As an abused child she knew the negative power a parent could have, but she didn’t know the power of positive parenting could be almost as frightening.
The expectations we have for our children often dictate our parenting decisions. How we think they should behave, the moral compass we want them to adopt, and the goals we have for their adult life are all guided by our expectations. While we set them with the best of intentions, sometimes they have unintended consequences. I had no idea that expecting my son to get an undergraduate diploma would cause him to make a life choice that left us both with regrets.
When my son was first placed in my arms, I had a dream that he would obtain a college degree. From that day until the moment he graduated from high school, I made it clear to my son that I wanted him to go to college. It was non-negotiable, like brushing his teeth and saying “please”. A high school diploma was not enough. He would obtain an undergraduate degree.
It hadn’t been enough for me either, but not because of expectations placed upon me by my parents. To the contrary, my family did not expect I would ever amount to anything. I was the one who saw college as a must in my life. It was both a ticket out of my horrific childhood and an escape from the possibility that I would never be able to live anything other than an equally awful adulthood.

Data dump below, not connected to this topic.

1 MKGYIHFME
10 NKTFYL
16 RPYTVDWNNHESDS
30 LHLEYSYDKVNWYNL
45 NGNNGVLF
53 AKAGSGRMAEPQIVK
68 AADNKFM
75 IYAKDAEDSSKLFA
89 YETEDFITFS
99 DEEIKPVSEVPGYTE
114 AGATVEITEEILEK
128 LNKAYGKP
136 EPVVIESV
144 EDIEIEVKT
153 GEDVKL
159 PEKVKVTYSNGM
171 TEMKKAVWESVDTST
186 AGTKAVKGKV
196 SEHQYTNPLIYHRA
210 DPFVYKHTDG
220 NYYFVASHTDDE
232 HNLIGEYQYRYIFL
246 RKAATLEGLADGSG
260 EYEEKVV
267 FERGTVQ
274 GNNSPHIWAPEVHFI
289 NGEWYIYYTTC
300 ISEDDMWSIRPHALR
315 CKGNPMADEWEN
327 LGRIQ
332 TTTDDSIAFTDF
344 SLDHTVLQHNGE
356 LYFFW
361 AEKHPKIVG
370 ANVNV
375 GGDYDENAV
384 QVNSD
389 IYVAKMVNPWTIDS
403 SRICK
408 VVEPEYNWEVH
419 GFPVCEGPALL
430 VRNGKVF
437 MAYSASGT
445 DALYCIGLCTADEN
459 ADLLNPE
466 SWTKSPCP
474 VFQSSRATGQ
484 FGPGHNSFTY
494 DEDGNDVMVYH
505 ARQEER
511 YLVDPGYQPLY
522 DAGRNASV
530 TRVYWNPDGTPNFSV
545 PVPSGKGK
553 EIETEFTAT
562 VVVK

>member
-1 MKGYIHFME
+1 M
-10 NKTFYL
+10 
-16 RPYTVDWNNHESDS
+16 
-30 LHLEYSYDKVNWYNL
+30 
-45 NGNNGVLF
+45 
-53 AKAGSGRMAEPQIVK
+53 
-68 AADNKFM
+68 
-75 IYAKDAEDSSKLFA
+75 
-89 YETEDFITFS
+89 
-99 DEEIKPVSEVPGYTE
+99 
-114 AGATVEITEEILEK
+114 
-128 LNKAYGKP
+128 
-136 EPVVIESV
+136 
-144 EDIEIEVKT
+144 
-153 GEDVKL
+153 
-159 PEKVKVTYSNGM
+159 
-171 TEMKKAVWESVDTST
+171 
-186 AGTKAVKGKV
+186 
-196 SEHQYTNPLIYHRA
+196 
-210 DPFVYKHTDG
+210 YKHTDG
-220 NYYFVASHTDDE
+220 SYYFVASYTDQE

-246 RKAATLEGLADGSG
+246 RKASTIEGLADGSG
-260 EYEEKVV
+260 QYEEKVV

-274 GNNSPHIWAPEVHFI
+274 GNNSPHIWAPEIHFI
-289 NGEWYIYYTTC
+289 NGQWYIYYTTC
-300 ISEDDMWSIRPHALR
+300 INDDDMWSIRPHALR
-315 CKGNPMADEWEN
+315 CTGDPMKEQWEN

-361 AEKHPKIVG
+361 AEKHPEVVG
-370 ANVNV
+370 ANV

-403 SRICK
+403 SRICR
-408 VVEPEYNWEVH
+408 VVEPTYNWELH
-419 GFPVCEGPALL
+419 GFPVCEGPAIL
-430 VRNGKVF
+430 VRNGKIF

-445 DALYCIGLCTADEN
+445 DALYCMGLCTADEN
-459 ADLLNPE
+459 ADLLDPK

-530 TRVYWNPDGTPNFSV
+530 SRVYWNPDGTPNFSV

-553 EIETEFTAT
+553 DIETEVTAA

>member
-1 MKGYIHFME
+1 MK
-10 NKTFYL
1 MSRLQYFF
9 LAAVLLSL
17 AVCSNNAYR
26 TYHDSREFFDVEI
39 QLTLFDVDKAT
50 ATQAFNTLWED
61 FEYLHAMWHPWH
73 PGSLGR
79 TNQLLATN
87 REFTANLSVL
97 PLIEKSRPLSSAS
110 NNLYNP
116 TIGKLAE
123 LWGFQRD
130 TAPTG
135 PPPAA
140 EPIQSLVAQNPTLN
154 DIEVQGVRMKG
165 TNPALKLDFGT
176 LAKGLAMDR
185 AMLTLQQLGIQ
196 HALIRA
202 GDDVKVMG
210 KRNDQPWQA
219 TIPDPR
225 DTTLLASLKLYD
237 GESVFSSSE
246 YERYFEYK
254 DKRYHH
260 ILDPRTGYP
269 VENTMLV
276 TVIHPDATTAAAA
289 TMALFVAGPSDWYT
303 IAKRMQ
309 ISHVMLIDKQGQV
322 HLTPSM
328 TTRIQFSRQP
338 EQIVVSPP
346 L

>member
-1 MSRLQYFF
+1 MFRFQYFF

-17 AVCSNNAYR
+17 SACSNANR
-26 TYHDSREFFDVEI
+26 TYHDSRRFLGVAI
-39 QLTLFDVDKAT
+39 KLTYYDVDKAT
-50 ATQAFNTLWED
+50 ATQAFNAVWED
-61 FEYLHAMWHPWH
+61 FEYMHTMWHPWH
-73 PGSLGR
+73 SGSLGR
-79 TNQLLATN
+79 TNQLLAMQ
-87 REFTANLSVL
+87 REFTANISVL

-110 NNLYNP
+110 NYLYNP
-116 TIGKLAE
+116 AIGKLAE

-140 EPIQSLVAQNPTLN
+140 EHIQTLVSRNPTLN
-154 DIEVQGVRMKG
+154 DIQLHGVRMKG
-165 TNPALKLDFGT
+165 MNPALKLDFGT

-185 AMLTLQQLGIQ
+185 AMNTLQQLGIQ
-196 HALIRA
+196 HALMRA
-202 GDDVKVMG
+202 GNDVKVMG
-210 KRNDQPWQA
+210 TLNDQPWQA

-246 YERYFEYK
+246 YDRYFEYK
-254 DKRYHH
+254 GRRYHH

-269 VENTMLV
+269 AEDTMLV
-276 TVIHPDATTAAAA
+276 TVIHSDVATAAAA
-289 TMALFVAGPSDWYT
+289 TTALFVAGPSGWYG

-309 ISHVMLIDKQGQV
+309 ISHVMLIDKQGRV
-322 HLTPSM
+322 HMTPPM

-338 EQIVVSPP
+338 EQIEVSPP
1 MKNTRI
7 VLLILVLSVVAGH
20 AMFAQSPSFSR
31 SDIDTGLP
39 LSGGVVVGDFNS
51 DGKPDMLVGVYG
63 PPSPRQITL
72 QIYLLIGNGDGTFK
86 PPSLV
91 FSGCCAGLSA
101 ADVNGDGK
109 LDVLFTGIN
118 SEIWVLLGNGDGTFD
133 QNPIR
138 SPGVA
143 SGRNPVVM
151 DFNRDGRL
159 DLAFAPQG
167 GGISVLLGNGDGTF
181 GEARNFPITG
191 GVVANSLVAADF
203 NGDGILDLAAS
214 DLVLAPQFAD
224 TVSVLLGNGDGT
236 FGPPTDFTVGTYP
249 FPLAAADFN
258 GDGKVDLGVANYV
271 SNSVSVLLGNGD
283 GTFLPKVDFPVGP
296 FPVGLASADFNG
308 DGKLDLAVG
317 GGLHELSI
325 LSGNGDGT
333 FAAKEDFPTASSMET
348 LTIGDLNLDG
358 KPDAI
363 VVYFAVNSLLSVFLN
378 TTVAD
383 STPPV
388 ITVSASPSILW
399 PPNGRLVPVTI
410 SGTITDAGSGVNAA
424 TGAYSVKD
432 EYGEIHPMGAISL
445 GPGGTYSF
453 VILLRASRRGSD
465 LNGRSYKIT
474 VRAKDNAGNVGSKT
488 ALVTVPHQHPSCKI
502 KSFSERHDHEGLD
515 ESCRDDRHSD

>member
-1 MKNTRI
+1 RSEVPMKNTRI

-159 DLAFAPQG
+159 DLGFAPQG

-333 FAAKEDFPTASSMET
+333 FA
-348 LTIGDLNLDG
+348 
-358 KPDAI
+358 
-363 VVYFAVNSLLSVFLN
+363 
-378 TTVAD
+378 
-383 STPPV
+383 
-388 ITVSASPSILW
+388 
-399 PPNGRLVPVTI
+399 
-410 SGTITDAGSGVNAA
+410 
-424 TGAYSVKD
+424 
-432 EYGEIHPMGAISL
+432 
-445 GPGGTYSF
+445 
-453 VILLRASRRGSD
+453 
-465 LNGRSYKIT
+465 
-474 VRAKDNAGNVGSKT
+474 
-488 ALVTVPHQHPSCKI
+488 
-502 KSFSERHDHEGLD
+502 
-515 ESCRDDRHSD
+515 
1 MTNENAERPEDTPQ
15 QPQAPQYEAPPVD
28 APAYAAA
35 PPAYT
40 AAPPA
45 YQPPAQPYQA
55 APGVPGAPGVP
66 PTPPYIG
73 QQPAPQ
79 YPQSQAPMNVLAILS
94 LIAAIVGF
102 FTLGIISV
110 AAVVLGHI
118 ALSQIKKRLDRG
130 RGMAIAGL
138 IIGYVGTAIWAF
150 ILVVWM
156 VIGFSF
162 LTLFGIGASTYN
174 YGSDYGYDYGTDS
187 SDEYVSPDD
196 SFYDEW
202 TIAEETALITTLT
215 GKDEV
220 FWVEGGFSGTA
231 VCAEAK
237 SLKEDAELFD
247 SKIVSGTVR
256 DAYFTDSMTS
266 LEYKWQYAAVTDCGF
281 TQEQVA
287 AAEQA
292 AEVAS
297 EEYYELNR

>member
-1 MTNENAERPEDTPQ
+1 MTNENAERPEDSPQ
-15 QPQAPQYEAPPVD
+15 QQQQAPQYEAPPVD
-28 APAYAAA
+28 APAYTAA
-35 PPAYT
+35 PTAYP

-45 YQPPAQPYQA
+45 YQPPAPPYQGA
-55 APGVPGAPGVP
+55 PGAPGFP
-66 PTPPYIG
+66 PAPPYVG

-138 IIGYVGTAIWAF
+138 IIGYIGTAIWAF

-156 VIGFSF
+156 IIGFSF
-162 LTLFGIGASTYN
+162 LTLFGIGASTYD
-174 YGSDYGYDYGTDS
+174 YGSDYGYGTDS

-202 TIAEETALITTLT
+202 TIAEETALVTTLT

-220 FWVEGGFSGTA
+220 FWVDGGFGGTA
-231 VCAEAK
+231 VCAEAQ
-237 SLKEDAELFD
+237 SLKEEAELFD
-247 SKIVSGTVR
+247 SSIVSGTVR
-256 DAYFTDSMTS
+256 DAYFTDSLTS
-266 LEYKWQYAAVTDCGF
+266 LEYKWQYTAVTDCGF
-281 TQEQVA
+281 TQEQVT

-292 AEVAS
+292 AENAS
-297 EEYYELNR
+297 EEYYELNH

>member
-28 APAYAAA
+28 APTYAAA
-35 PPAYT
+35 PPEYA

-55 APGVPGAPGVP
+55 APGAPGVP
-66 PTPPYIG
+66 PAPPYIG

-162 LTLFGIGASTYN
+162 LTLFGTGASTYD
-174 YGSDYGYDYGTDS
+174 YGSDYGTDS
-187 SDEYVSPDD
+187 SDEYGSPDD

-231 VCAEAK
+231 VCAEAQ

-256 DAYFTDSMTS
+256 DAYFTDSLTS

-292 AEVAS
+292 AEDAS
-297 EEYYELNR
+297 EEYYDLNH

I worked hard to reach my goal. As much as I was allowed to, I was active in activities like band, orchestra, chorus, and swimming. I kept my grades high, a difficult task when my life at home was focused more on day-to-day survival than the frivolities of studying. My family would never have the finances to send me to college, so I set my sights on earning a scholarship.
In my senior year, I received word that I had won the tuition scholarship I had been wanting for. I could finally make my escape from my abusive home into a world I was certain would offer me a better, happier life. My father helped me gather the remaining resources I needed to make my college dream possible. But before I could use them, my mother stole them to fund her lifestyle filled with drugs and alcohol.
I was devastated. My dreams were crushed, as was my will to fight against the myriad of negative forces ruling my life. Instead of going to college and launching into a life beyond day-to-day survival, I moved into my boyfriend’s house. Within two years, I was a teenage single mother.
Like many parents who had a less than an ideal childhood, I wanted a better life for my son. In my mind, the ticket to entry into a happy and fulfilling life was still a college education. I believed that would give him both the freedom and opportunities that I never had. I still carried powerful shame and disappointment that I hadn’t had the chance to go to college. What happened to me wasn’t going to happen with my son. He would have the ticket to a better life that was stolen from me.
I was unyielding in my expectation that my son go to college. I mentioned it often and kept it as the main focus of his life. When he would fuss about doing a homework assignment, I launched into a lecture that ended with my asking him if he would like to end up homeless someday? “So you don’t want to do that assignment? How will you get a good grade in math this year? You won’t pass the seventh grade! How far do you think you’ll get in life when you don’t pass the seventh grade? Do you want to live under a highway overpass or push a shopping cart?” I can still hear myself predicting his ultimate failure due to one-seventh-grade math assignment.